I first laid eyes on Portland nearly twenty years ago, and I’ve lived here for fifteen. It’s a marvelous place to call home—small enough that its rhythms quickly become familiar, but vibrant enough that I still don’t feel as if I’ve experienced all it has to offer. The greatest difficulty in sticking to this month’s A Day In… theme was narrowing my post down to only one day’s worth of activities, so I didn’t. (I did, however, restrict myself to staying within the city limits, even though that meant no lobster rolls at Fort Williams Park—one of my go-to options whenever entertaining out-of-towners.)
It’s no secret that Portland is something of a foodie destination. (Sidebar: can we retire the word “foodie”? It sounds ridiculous.) Just ask the Boston Globe. Or the New York Times. Or Travel + Leisure. Or Food & Wine. Hell, I once stopped into the Holy Donut and saw two separate TV crews shooting spots on either side of their tiny Old Port shop.
I could write ten posts about my favorite places in Portland to eat, but I’ll do my best to exercise (a little) restraint. If you’re passing through, you could do worse than starting your day at the aforementioned Holy Donut, or Dutch’s, or Standard Baking. Feel like pizza? Slab or Otto is sure to please. A little peckish in the afternoon? Try Ten Ten Pié. Looking for a damn fine burger? Head to Nosh or Woodford F&B. If you like barbecue, the folks behind Terlingua sure know their way around a smoker. And if you wanna have a meal so tasty it’ll change your life, hit up Central Provisions or Miyake for dinner. Afterward, be sure to swing by Hunt & Alpine for a nightcap.
Of course, that’s just one man’s opinion, and it barely scratches the surface. If you want to dig deeper into the Portland food scene, Portland Food Map is an indispensable resource. I can’t recommend the site highly enough. I’ll probably weep when Anestes tires of running it.
I’m not gonna lie to you. This is where the one-day thing gets dicey. If you wanna check out Portland’s booze scene, don’t be a hero. Prioritize. Designate a driver or take the Brew Bus. And for god’s sake, hydrate.
For my money, the best place to start is Industrial Way, off Riverside, where the venerable and munificent Allagash offers free flights and a spectacular tour (the latter is also free, but requires you to sign up online). Across the road from Allagash, Foundation and Austin Street are quietly brewing up some of the tastiest beer on the planet. Alas, Bissell Brothers used to be there too, but they recently moved to a snazzy new brewery on Thompson’s Point that’s more than worth the trip if you, like me, love hops… and Cellardoor Winery is right next door.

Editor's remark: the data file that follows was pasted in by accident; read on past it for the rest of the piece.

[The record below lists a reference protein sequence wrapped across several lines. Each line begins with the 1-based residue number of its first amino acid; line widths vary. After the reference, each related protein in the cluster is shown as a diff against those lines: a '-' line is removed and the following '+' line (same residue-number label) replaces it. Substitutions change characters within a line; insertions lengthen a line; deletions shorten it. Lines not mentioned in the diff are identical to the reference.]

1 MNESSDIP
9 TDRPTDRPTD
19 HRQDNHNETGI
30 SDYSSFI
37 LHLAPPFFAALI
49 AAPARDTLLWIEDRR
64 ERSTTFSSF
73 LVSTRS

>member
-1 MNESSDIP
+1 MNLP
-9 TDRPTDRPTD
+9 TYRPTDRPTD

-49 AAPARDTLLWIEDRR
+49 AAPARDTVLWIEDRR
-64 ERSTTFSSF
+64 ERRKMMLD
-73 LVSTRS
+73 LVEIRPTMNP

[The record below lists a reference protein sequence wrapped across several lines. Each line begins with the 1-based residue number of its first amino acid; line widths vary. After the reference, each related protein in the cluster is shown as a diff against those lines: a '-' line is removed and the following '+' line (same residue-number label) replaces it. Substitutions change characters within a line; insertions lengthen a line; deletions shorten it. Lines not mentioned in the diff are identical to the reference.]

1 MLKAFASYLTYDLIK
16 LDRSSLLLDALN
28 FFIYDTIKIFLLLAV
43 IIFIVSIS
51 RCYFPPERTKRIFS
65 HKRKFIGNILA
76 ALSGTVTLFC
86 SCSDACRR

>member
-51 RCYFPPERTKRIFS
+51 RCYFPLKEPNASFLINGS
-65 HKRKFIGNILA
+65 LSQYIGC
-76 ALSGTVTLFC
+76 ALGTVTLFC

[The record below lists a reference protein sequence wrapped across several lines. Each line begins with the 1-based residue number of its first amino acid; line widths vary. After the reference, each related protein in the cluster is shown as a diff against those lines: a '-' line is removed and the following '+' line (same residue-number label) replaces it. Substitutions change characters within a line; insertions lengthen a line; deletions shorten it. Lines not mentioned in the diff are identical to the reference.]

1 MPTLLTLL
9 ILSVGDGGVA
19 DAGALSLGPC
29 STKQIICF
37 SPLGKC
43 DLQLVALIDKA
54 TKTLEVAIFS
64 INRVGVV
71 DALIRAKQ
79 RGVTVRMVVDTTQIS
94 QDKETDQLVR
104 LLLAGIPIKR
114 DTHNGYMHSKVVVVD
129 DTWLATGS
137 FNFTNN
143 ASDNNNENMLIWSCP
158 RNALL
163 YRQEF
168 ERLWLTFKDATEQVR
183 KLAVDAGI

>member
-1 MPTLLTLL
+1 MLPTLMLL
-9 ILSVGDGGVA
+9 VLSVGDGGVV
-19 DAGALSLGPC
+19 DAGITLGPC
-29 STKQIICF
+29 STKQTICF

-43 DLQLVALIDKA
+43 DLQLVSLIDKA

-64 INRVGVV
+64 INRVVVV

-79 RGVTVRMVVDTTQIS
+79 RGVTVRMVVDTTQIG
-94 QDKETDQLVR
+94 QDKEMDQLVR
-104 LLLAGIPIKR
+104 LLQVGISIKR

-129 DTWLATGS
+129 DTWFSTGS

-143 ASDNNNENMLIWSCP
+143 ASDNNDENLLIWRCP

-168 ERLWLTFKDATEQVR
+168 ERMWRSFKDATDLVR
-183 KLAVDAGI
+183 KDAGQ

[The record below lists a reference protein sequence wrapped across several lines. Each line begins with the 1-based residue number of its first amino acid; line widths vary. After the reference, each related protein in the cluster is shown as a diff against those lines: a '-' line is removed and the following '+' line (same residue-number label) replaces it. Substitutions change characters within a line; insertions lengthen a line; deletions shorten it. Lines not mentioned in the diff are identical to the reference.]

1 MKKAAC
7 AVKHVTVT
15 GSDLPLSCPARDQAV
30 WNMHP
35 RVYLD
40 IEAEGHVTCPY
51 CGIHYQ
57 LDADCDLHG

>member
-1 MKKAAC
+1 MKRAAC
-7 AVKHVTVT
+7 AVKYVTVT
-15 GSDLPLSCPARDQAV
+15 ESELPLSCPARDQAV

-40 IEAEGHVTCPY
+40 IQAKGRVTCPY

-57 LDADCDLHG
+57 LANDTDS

East Bayside offers you some good bang for your booze buck, with loads of options within walking distance. Rising Tide and Bunker are my favorites of the breweries. Urban Farm Fermentory makes tasty cider and kombucha. Maine Craft Distilling pours free samples of its spirits, including a shockingly good malt whiskey and a blueberry moonshine for those who like their hooch a little sweeter. And just up the hill on Washington, Oxbow and Maine Mead Works are worth a stop.
Seems to me, you’ve gotta walk off all that food and booze. To that end, here are a few suggestions.
Like museums? Whether your taste runs from fine art to cryptozoology, Portland’s got you covered. Plays? Check out Portland Stage (I’m writing this post on Saturday, and I’ve got tickets to see Heathers there tonight). We’ve got no shortage of good music coming through (I’m particularly psyched to see Julien Baker next week). And I’ve already written at length about my love for Portland Architectural Salvage.
Maybe you’d prefer something a little more outdoorsy? You could wander the Old Port (where I put Lester’s fictitious bar) or the Back Cove. Explore the islands of Casco Bay by ferry—or better yet, by kayak. You may know Portland is crisscrossed by countless nature trails, but did you know it also has its own waterfall? Until recently, I didn’t.
Portland’s got loads to offer book nerds, too. A spectacular public library. Three great indie bookstores—Letterpress, Longfellow, and Sherman’s—with another on the way. (If you stop into any of them, might I recommend you pick up a copy of THE KILLING KIND? Most hardcovers in town are already signed. The paperback comes out 8/2.) And I almost hesitate to mention it because it’s something of a secret, but one of my favorite hidden spots in town is the garden tucked behind Henry Wadsworth Longfellow’s house on Congress Street.
Portland’s got loads of nice hotels, but since I make my living peddling words, I wanted to highlight one in particular: The Press Hotel. Once the headquarters of the Portland Press Herald, it’s since been reborn as every writer’s ideal home away from home.
Of course, you could just move here to save yourself the trouble of finding a hotel. Lord knows it’s one of the best decisions I’ve ever made.
Chris Holm is the author of the Collector trilogy, which blends crime and fantasy, and the Michael Hendricks thrillers. His first Hendricks novel, THE KILLING KIND, was nominated for an Anthony, a Barry, a Lefty, and a Macavity Award and named a New York Times Editors’ Choice, a Boston Globe Best Book of 2015, and Strand Magazine’s #1 Book of 2015. Hendricks returns September 13th in RED RIGHT HAND.